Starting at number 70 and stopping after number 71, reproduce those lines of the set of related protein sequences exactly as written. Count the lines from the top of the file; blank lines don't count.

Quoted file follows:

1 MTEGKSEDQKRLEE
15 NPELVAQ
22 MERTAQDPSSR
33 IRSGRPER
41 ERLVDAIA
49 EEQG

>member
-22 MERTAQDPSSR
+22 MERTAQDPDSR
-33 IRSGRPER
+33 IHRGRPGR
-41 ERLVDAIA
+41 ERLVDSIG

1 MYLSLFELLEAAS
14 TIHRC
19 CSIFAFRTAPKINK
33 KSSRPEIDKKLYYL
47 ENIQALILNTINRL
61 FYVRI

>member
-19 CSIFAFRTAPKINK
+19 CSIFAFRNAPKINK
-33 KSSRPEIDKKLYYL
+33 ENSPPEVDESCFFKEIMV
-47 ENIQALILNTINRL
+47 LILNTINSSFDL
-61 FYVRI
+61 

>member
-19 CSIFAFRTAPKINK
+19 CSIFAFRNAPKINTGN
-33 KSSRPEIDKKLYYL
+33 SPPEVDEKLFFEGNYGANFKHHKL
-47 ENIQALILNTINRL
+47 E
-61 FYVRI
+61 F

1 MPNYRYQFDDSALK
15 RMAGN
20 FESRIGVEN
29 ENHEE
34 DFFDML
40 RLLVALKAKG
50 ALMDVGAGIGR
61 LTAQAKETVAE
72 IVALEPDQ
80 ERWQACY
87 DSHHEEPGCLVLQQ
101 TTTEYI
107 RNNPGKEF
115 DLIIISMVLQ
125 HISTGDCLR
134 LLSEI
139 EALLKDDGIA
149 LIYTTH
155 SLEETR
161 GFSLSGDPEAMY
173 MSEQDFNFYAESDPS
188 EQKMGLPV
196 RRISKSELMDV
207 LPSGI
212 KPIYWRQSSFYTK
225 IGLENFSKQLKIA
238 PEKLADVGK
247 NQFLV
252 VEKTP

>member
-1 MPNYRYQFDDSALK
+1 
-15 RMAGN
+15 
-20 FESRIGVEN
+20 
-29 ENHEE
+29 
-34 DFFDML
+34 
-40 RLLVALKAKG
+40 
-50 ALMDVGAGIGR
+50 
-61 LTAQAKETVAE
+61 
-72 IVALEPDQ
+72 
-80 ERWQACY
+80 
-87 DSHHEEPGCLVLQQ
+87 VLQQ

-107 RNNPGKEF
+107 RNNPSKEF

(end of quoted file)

-15 RMAGN
+15 